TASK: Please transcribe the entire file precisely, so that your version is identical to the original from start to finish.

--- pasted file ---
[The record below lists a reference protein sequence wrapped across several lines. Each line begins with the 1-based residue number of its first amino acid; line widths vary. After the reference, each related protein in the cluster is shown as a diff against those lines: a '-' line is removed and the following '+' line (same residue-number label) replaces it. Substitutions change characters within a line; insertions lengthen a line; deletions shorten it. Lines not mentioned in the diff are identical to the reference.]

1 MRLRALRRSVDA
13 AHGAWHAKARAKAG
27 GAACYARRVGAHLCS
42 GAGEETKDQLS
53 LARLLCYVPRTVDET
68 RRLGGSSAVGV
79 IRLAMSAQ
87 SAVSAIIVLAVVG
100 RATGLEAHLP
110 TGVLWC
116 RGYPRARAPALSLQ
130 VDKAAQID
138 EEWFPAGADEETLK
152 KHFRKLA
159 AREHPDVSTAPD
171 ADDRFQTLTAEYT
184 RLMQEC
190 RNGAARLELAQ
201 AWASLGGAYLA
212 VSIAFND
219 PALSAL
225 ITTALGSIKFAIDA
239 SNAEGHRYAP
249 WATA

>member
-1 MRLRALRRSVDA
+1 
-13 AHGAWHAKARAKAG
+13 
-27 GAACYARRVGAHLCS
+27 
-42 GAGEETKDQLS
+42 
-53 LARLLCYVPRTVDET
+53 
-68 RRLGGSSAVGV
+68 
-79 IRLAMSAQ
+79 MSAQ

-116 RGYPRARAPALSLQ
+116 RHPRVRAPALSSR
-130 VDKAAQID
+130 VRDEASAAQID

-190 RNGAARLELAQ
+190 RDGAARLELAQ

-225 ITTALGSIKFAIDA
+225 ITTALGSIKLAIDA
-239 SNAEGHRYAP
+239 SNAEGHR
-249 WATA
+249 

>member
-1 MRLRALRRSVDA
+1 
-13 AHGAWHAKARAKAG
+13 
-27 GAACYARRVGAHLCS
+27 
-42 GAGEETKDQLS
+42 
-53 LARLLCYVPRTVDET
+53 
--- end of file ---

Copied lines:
[The record below lists a reference protein sequence wrapped across several lines. Each line begins with the 1-based residue number of its first amino acid; line widths vary. After the reference, each related protein in the cluster is shown as a diff against those lines: a '-' line is removed and the following '+' line (same residue-number label) replaces it. Substitutions change characters within a line; insertions lengthen a line; deletions shorten it. Lines not mentioned in the diff are identical to the reference.]

1 MRLRALRRSVDA
13 AHGAWHAKARAKAG
27 GAACYARRVGAHLCS
42 GAGEETKDQLS
53 LARLLCYVPRTVDET
68 RRLGGSSAVGV
79 IRLAMSAQ
87 SAVSAIIVLAVVG
100 RATGLEAHLP
110 TGVLWC
116 RGYPRARAPALSLQ
130 VDKAAQID
138 EEWFPAGADEETLK
152 KHFRKLA
159 AREHPDVSTAPD
171 ADDRFQTLTAEYT
184 RLMQEC
190 RNGAARLELAQ
201 AWASLGGAYLA
212 VSIAFND
219 PALSAL
225 ITTALGSIKFAIDA
239 SNAEGHRYAP
249 WATA

>member
-1 MRLRALRRSVDA
+1 
-13 AHGAWHAKARAKAG
+13 
-27 GAACYARRVGAHLCS
+27 
-42 GAGEETKDQLS
+42 
-53 LARLLCYVPRTVDET
+53 
-68 RRLGGSSAVGV
+68 
-79 IRLAMSAQ
+79 MSAQ

-116 RGYPRARAPALSLQ
+116 RHPRVRAPALSSR
-130 VDKAAQID
+130 VRDEASAAQID

-190 RNGAARLELAQ
+190 RDGAARLELAQ

-225 ITTALGSIKFAIDA
+225 ITTALGSIKLAIDA
-239 SNAEGHRYAP
+239 SNAEGHR
-249 WATA
+249 

>member
-1 MRLRALRRSVDA
+1 
-13 AHGAWHAKARAKAG
+13 
-27 GAACYARRVGAHLCS
+27 
-42 GAGEETKDQLS
+42 
-53 LARLLCYVPRTVDET
+53 